"Know your limits, know when to give, know when to demand, know when to say no, know when enough is enough"
Face your fears, get out of your comfort-zone, do something that you won't normally do. Yes, this is maybe great advice until it becomes debilitating and you falter under the pressures of this "anomaly".
I know this because I've succumbed to it. That is why I believe that it is important to know your limits.
You won't know if you don't try though. So go ahead and try. If it does cause such intense anxiety and debilitates you to the point of no return, you've most likely reached a limit and know to avoid it for next time.
You can choose to follow through or escape the situation. The choice is yours for the making - no one else's.
Ask yourself if you can really cope with this or if you need to back out:
If it becomes so debilitating you may end up misusing or turning to mood altering substances, become obsessive and create unhealthy relationships. This is what you want to avoid.
The most debilitating experience I can share is speaking in front of an audience where I was filmed in a room with about 200 people. I now know, although I did do it, that I will most likely not do public speaking on that level again.
This is a hard one, especially for a people-pleaser who takes on more than they can chew. If you can't do something, you are not compelled to do it. Just say no.
Be the FIRST beneficiary for anything you do. If you are not benefiting from a particular task, function or activity then you are losing your precious time you have on this earth.
Saying no gives you a way out of doing something outside of your limits.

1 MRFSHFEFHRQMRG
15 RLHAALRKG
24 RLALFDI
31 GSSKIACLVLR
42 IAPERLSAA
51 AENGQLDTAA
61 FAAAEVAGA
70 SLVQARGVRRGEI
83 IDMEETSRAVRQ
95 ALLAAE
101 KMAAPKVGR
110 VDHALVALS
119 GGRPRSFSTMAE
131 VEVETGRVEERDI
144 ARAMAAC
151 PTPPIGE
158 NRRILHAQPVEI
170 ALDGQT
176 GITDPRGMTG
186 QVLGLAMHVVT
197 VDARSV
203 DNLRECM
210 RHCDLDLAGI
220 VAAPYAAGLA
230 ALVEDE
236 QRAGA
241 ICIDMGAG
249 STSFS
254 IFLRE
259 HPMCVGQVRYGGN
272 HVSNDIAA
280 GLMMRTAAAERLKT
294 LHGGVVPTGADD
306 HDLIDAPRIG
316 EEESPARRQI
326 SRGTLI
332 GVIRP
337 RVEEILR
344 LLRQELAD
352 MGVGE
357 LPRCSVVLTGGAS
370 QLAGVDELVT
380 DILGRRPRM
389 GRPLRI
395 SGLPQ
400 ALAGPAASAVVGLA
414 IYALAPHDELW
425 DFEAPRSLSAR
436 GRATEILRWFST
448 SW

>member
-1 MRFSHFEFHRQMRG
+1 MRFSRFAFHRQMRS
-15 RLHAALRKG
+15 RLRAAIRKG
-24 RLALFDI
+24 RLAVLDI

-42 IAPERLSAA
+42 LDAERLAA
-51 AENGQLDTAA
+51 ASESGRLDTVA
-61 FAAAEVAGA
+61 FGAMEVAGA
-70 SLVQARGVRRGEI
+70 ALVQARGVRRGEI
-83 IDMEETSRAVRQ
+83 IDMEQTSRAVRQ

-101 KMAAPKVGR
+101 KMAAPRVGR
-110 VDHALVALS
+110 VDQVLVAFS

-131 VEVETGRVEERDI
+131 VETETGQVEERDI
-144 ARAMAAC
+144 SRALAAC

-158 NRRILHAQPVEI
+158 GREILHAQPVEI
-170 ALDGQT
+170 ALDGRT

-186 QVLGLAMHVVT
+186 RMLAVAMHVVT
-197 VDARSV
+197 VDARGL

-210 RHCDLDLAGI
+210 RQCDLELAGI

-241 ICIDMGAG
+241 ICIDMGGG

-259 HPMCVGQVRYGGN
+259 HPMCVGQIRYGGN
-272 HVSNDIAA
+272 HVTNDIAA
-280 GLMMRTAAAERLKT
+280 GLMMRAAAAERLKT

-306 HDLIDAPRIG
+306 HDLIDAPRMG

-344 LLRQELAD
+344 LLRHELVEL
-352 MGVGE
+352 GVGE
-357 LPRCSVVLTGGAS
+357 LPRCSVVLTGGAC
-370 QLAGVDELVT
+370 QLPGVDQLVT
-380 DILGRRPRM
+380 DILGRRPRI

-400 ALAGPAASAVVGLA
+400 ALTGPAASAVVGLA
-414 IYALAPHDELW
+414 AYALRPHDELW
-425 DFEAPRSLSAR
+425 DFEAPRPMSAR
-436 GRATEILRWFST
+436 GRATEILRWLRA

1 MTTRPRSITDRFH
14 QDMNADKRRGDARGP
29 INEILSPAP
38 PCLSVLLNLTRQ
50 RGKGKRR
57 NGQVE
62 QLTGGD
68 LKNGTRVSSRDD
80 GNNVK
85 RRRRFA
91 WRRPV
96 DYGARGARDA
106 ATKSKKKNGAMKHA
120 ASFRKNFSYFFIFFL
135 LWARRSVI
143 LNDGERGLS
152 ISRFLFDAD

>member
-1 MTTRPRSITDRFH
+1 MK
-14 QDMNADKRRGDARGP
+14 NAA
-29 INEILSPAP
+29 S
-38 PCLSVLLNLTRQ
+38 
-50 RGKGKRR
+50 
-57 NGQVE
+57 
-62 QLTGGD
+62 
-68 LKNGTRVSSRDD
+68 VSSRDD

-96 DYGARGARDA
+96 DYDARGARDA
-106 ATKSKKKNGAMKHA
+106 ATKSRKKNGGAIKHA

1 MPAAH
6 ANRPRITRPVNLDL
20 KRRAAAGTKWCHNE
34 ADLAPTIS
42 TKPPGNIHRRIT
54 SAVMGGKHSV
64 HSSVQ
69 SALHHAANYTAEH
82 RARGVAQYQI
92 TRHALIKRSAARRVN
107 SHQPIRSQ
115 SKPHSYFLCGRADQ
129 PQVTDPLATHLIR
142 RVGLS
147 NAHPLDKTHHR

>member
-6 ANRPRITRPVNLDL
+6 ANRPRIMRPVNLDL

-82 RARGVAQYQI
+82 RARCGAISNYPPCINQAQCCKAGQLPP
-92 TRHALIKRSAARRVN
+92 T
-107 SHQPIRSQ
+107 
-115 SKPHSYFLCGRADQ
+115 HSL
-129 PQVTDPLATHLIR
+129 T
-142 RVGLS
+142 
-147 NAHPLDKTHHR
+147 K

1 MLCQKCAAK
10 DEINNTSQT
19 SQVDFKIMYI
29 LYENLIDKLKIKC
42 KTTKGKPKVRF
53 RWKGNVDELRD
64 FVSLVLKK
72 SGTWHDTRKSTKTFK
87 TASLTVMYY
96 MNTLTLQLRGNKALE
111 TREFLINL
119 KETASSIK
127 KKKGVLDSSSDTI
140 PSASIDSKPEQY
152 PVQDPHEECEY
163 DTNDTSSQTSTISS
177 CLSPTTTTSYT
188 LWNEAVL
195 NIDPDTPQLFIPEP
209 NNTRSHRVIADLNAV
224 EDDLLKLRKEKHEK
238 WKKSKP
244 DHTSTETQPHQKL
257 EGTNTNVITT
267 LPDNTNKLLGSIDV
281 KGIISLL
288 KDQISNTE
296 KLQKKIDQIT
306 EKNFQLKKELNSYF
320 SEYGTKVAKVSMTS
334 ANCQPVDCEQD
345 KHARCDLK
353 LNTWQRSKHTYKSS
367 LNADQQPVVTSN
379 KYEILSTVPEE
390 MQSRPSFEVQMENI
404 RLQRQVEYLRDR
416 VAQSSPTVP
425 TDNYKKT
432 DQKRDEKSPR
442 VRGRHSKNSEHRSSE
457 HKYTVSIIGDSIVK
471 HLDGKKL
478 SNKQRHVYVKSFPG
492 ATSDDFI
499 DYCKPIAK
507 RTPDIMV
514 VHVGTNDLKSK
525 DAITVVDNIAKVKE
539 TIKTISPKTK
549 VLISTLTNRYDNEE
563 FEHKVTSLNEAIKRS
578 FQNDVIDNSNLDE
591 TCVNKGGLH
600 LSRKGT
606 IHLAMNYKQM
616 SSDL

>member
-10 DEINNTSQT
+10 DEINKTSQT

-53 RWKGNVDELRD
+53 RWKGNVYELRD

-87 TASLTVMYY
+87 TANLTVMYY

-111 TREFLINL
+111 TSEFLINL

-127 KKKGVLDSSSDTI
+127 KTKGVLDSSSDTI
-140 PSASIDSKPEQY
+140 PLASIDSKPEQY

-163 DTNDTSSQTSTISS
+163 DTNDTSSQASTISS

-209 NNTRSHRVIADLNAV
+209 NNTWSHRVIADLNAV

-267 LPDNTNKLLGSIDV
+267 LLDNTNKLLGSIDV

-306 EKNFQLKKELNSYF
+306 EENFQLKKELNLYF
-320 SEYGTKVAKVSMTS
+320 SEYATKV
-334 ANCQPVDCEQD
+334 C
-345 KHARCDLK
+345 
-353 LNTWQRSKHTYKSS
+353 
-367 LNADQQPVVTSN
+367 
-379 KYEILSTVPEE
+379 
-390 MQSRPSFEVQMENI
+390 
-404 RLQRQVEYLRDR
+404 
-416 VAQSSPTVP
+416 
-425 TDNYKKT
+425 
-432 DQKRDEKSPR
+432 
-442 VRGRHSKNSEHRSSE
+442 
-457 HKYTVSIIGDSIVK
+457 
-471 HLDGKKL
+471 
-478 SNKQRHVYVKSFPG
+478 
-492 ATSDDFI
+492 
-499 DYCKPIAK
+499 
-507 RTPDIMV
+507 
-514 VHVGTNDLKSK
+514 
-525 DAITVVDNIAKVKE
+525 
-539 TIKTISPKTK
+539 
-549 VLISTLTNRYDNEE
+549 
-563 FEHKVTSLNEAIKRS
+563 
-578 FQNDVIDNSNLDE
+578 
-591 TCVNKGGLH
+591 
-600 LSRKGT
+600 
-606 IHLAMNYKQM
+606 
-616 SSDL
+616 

Sometimes you need to make demands. This could be something drastic as a salary adjustment, asking a colleague to stop showing up late for important meetings or something as simple as getting green sticky notes to help your productivity.
Whatever your demand is you can vigilantly communicate them without regret or guilt. Express your point of view while respecting the rights and beliefs of the other person. This form of communication does not offer a no response but a compromise can be made. It can help you boost your self-esteem and respect with others.
Assertive demands can help you manage people who often push you to do things outside of your limits. You will be able to sternly but respectfully communicate the reasoning behind the lack of enthusiasm you do not share with regards to the situations and activities in question.
Draw invisible lines where things make you feel inferior, uncomfortable or "dirty". There are probably other reasons for creating boundaries but the point is to communicate these boundaries and have consequences for the person overstepping a boundary - not empty threats. Push back or you'll be taken advantage of.
These boundaries tied to your limits can help you identify where you wish to draw the line personally with certain situations and activities. It can also help you manage the expectations of others who want you to do things you know you cannot achieve without falling apart.
I still choose to live outside my comfort-zone. I don't know many of my limits yet I do tend to push myself quite far. I have come to learn that I need to put my needs before my aspirations and successes as to not burn out and over extension.